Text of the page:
By Dr. P. M. Molton*

There has been much disagreement in the scientific literature about how long and under what conditions terrestrial life could survive exposure to vacuum. Recently, there was a unique opportunity to obtain factual data on the subject, with the return of Apollo 12, bearing pieces of the Surveyor 3 spacecraft. On 20 November 1969, the entire TV camera and other selected components were removed from Surveyor on the Moon, where they had been since 20 April 1967. They were sealed and returned to Earth, stored in the Lunar Receiving Laboratory for the quarantine period, and then disassembled and examined.

Pre-launch sterilization of spacecraft is only a partial affair, since sterilization conditions are chosen to give an acceptable trade-off between micro-organism killing and the chance of disabling components by the heat and chemicals used. Consequently, all spacecraft contain a small number of viable micro-organisms at launch.

It was not anticipated that any part of Surveyor 3 would be returned to Earth, and so there was no before launch examination of back-up components to determine their degree and nature of contamination by micro-organisms. This is unfortunate, since there could be no examination of a 'before-and-after' nature. However, backup cameras were available, having been stored since 1967. One was used for testing the techniques, and another was used in parallel with the one returned from the Moon.

The cameras were placed within an iso-propanol washed sterile cabinet, fitted with a laminar-flow sterile air supply. This ensured that no contamination was possible from organisms drifting into the cabinet. The operators wore sterile caps, face-masks and gloves, and all other possible precautions were taken against accidental contamination.

The camera itself contained no lunar material, showing it to have remained leakproof.

A number of cotton swabs were taken from inside the cameras, and inoculated into trypticase soy broth (TSB, for growth of aerobic organisms), into thioglycollate broth (THIO, for anaerobic organisms), and into yeast malt broth containing streptomycin and penicillin (YMB, for growth of fungi) [ 1 ]. The sites tested are listed in the Table 1.

Table 1. Microbial sampling sites of the Surveyor 3 and TAT-1 TV cameras. Sampling sites 1 and 2 are camera samples pertaining to the Surveyor 3 TV camera only. The TAT-1 camera had no collar cables; consequently, no sample of site 1 was taken. Site 2 included all 3 exterior metal cable connector surfaces.

Sampling siteTube number

1. Metal surface under front half of collar

2. Nylon ties, Teflon wrapping, cable connector surface

3. Surface area on support studs

4. Surface area on electronic conversion unit

5. Circuit board support-plate edges and screw studs

6. Surface area of all 3 cable connectors inside camera

7. Nylon ties and cable wrappings

8, Debris in bottom of shroud

9. Large area on inside of shroud

10. Top surface of exposed circuit boards

11. Foam samples from between circuit boards


Standard precautions were taken against contamination of the culture tubes. The original culture was diluted by 10 and 100 with fresh broth, and samples of each dilution were plated on to 3 agar-nutrient plates to permit colony development. This is so that the number of micro-organisms present in the original sample could be determined. Failure to show consistent results, such as, for example, growth in a ten-fold dilution tube without growth in the undiluted sample, or differing number of colonies on the 3 plates inoculated from the same sample tube, was taken as evidence of contamination, and the result was ignored.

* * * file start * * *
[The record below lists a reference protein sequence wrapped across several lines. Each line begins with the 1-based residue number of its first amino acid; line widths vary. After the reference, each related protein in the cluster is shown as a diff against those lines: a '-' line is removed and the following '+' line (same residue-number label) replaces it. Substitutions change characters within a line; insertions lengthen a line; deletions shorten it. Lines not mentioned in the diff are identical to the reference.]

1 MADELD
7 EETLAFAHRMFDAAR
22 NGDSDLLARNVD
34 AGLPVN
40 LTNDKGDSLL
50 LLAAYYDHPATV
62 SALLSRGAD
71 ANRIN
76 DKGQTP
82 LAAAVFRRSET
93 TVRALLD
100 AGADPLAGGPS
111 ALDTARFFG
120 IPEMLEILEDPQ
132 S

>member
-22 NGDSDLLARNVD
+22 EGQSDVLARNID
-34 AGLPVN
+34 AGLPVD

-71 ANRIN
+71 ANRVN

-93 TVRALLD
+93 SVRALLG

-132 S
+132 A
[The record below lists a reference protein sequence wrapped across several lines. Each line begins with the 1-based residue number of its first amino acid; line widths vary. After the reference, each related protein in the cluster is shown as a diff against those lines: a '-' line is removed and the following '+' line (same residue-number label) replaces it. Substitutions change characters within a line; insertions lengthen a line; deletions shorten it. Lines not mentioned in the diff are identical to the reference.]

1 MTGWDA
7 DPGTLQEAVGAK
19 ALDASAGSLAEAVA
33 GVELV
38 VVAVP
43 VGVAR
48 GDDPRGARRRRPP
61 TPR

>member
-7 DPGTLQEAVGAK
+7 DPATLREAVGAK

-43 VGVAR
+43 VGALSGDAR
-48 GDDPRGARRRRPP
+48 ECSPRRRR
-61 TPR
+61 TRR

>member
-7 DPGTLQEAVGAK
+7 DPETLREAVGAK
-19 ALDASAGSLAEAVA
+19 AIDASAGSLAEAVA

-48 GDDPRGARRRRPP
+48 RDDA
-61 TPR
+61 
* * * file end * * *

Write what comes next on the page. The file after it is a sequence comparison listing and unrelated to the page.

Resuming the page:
The only positive result obtained was from 32, which showed growth in 3-4 days incubation in undiluted THIO medium, from a 1 mm3 piece of foam from the Surveyor 3 camera. The organism was identified as Streptococcus mitis.

The backup camera contained more organisms, identified as a Bacillus species, an Aureobasidium species, and Aspergillus pulvinis.

Since only 1 tube showed growth, from a single sample, possibly from only a single microbial cell, the result is in question. No growth was obtained from other parts of the lunar-retrieved camera, or from electrical cabling similarly examined [2]. The bodies of the astronauts were host to S. mitis, together with a number of other organisms. Despite the careful approach, contamination by the investigators is a possibility, which is why the result has been met with scepticism.

If we believe it, a terrestrial organism remained viable after 2½ years on the Moon, in vacuum, alternately heated and frozen, and subjected to solar radiation. Perhaps future missions to the Moon will be able to confirm or deny this report.


1. F. J. Mitchell and W. L. Ellis, 'Surveyor III: Bacterium isolated from lunar-retrieved TV camera', Proc. 2nd Lunar Sci. Conf., Vol. 3, 2721-2733 (1971), M.I.T.Press.

2. M. D. Knittel, M. S. Favero and R. H. Green, 'Microbiological sampling of returned Surveyor III electrical cabling', Proc. 2nd Lunar Sci. Conf., Vol. 3, 2715-2719 (1971), M.I.T.Press.

*Laboratory of Chemical Evolution, Department of Chemistry, University of Maryland, College Park, Md.20742, USA.